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8 Days in Japan
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Are you visiting Japan for just 8 Days? Here is a Trip Itinerary on what to do and see during your stay.


Day 1  - Tokyo


Arrive with an early hours flight to Narita International Airport or Haneda Airport


In the Morning go for a shopping spree!

In the Afternoon do visit the Tokyo Tower and the Imperial Palace.


When night starts to fall, board the Metro Ginza line to Shinbashi and change to the Yurikamome line to the artificial island of Odaiba. This futuristic all-automated train-bus-monorail is an attraction in itself, especially the approach to Odaiba via a 270-degree loop that propels the train onto the Rainbow Bridge. There's lots of futuristic architecture here, including the spectacularly bizarre Fuji TV building, and even a copy of the Statue of Liberty by the seaside.


If your quota of shopping still isn't full, detour from Odaiba-Kaihin-Koen station to the mind-boggling Venus Fort, a recreation of Venice inside a shopping mall, complete with artificial sky and Italian mayors giving speeches from balconies.

When you finish sightseeing Hop on the Yurikamome and ride back to Shiodome. Change here for the Toei Oedo line to Roppongi. If you haven't had dinner yet, take exit 4 and walk a few hundred meters to Roppongi Hills, where you will find countless eating and shopping options in superslick surroundings. Try the tonkatsu beef (deep-friend beef cutlet) at Katsukobo Wako or the curry udon at Konaya.


Wash down dinner with a drink in one of Roppongi's innumerable watering holes. These change with bewildering rapidity, but Gas Panic and Lexington Queen have been around forever. For a more upmarket clubby experience, check out Space Lab Yellow, another reliably quirky standby.


Stay in a Hotel in Tokyo


Day 2 - Tokyo



WARNING: There's a lot of travel involved, so a ¥2000 PASMO fare card (available at any train station) will let you zip around the city easily without needing to queue up for tickets at every stop.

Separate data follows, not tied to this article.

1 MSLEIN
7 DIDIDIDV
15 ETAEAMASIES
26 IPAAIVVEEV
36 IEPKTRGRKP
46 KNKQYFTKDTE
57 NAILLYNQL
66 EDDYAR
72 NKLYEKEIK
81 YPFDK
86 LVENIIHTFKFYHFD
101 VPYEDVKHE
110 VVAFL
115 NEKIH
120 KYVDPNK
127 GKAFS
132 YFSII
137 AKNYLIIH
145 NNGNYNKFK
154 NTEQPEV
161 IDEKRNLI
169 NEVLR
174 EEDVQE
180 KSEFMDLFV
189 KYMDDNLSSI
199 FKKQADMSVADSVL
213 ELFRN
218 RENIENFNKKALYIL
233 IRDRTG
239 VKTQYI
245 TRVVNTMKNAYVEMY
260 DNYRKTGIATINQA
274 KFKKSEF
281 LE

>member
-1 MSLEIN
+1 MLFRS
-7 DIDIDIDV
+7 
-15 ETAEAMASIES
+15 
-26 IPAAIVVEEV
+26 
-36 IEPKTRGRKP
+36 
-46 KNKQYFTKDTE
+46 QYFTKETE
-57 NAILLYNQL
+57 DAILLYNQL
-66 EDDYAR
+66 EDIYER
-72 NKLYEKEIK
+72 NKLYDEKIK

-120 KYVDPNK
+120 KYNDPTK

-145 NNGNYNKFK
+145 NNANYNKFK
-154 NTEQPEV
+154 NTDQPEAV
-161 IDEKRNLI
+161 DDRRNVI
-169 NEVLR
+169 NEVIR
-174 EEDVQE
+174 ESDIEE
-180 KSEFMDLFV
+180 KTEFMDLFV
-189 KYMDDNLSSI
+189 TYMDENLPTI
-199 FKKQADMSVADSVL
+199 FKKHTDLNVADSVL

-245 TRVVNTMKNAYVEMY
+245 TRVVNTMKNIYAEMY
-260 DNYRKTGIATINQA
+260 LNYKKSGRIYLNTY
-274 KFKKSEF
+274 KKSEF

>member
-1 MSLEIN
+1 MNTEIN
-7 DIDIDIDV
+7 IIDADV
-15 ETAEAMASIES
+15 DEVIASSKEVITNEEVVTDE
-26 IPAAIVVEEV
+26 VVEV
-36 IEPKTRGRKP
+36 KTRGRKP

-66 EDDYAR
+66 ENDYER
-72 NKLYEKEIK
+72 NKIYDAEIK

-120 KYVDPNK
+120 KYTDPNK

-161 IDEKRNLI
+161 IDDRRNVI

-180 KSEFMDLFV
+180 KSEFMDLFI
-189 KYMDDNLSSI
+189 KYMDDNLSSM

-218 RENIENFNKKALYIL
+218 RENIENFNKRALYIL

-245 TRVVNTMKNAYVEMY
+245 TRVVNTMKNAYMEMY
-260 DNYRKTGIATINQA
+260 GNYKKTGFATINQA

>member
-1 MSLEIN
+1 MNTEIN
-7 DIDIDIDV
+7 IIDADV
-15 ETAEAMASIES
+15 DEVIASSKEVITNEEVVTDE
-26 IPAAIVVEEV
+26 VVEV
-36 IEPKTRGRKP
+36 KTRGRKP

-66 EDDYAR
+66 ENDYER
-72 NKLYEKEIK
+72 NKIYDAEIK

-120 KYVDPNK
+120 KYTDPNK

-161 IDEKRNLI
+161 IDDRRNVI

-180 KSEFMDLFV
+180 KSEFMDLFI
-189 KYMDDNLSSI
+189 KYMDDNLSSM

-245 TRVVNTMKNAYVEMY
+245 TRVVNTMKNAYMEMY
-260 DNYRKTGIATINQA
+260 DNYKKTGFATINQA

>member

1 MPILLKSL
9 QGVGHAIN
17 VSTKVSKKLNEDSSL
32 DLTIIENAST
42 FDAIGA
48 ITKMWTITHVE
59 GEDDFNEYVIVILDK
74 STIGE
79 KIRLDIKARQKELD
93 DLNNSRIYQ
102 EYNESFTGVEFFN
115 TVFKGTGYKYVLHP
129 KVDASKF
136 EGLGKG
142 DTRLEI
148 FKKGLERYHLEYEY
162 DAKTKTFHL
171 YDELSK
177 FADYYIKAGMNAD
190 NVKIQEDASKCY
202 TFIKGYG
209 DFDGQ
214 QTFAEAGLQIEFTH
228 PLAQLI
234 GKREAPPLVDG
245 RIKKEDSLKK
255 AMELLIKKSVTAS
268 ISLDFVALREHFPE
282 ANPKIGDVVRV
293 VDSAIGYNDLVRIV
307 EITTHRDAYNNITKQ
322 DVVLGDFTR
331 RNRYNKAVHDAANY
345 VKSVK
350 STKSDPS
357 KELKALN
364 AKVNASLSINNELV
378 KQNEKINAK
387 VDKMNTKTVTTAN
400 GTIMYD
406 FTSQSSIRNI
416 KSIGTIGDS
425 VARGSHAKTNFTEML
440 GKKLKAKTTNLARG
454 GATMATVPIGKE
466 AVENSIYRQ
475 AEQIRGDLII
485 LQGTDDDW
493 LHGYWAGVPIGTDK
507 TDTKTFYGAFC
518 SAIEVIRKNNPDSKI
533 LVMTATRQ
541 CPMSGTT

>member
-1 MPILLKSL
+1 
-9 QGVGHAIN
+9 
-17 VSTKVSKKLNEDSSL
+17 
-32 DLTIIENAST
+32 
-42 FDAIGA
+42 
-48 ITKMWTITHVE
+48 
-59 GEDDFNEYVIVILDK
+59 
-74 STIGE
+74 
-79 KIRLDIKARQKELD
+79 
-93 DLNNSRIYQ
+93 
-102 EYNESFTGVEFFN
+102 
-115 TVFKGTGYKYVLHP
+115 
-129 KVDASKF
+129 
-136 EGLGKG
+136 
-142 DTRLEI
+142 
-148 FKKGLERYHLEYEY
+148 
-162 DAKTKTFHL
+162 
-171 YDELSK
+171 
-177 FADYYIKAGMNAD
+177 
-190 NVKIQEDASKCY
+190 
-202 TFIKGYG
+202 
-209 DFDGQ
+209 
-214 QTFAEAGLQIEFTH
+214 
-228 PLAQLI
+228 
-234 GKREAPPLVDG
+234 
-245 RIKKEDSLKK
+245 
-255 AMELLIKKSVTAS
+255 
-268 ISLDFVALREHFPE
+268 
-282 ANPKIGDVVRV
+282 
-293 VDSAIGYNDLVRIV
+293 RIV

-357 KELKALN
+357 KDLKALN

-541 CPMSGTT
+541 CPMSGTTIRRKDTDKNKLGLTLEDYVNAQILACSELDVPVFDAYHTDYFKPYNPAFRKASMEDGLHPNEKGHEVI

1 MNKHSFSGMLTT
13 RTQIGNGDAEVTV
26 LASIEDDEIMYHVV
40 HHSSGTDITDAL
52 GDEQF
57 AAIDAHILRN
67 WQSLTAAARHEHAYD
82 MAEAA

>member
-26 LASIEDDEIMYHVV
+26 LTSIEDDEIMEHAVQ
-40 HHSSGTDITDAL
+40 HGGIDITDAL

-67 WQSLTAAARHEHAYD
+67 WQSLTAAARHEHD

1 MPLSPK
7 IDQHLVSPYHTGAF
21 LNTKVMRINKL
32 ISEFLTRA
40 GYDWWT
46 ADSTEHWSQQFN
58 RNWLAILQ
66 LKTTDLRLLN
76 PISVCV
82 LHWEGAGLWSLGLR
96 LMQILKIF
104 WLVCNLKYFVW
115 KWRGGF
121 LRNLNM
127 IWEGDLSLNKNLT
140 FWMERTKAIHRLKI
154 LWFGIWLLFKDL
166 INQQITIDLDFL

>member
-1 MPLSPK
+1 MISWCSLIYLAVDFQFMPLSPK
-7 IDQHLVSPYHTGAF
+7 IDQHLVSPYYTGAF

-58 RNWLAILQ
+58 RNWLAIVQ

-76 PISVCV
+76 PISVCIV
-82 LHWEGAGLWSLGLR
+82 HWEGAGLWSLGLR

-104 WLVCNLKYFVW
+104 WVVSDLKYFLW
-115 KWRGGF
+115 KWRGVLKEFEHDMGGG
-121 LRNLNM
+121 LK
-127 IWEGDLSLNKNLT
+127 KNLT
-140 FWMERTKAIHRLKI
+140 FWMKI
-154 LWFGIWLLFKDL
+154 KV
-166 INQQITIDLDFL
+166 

Board the JR Sobu Line at Ryogoku.


If you're feeling geeky, you can stop just a few stations away at Akihabara and plunge into one of the world's largest electronics retail districts. You can also find oodles of software, games, comics and various mixes of the two here. Remember that most everything here is aimed squarely at the Japanese market, so voltage (for hardware) and operating systems (for software) may not be compatible, and the language in the manuals certainly won't be — check out the export retailers like “Laox” for international versions.

Ride all the way through central Tokyo to Yoyogi, then change to the Yamanote Line and ride one stop south to Harajuku. Immediately to the west side of the station is the majestic Meiji Shrine, one of the largest and most serene in Tokyo, located down a wide foot path into a forest of tall cedar trees. Once at the shrine entrance, rinse your hands and take a sip of cleansing water before entering.


Do not drink the water.  Take the dipper in your right hand and pour water over your left hand. Change hands and pour water over your right hand. Change hands again and pour water into your cupped left hand, transfer the water to your mouth, rinse and spit---yes, spit--out the water into the trough at the foot of the fountain. Again, rinse your left hand, rinse the dipper to clean it, and then put the dipper back on the rack.


Here you can make a wish (remember to throw a coin; a five-yen coin is preferable) into the money box as an offering. Also, notice the other worshipers bow and clap twice to call the gods or buy a votive plaque to write a wish on. The odds of catching an elaborate Japanese wedding ceremony here are pretty good.


On Sundays, there's a ceremony of a different sort going on outside the shrine entrance and in nearby Yoyogi Park when the unofficial Tokyo freak show is held. Here you can catch punks, gothic lolitas, bloodspattered surgeons and other bizarre subcultures showing off to each other and the gaggle of photographers.


Backtrack to Harajuku station and cross to the east side, where an entirely different vista will present itself: right across the road is Takeshita-dori, the nexus of Tokyo's teens, home to the world's heaviest concentration of Hello Kitty goods and other forms of extreme cuteness.


Walk through the narrow winding street and take a right at its end onto Meiji-dori. The next intersection is Omote-sando, a tree-lined boulevard occasionally compared to Paris' Champs-Elysées, with trendy boutiques and snooty cafes priced almost as high as the original.